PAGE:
The portion of the URL following the question mark.

REMOTE_ADDR

The IP address of the remote client in dotted decimal form.

REMOTE_HOST

The host name of the remote client.

REMOTE_IDENT

If RFC1413 identification was used, this contains the user name that was retrieved from the remote identification server.

REMOTE_USER

If authentication was required to make the request, this contains the user name that was authenticated.

REQUEST_METHOD

The method used to make the current request, usually either "GET" or "POST".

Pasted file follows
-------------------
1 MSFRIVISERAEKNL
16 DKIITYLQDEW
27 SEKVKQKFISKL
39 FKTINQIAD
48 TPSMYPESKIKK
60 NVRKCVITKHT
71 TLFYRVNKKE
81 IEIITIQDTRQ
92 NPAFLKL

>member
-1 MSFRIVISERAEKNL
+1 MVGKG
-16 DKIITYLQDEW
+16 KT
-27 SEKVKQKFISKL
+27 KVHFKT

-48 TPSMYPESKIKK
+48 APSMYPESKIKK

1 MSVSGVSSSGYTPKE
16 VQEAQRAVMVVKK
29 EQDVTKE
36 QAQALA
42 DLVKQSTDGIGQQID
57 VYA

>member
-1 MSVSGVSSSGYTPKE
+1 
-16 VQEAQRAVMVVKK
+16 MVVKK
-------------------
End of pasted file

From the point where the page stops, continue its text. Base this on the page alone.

SCRIPT_NAME

The name of the script that is running, canonicalized to the root of the web site's document tree (e.g., DocumentRoot in Apache).

SERVER_NAME

The host name or IP address of the server.

SERVER_PORT

The port on which the server is running.

SERVER_PROTOCOL

The protocol used to make the request, typically "HTTP/1.0" or "HTTP/1.1".

SERVER_SOFTWARE

The name and version of the server.

The code presented in this section defines a function called spc_sanitize_environment( ) that will build a new environment with the IFS and PATH environment variables set to sane values, and with the TZ environment variable preserved from the original environment if it is present. You can also specify a list of environment variables to preserve from the original in addition to the TZ environment variable.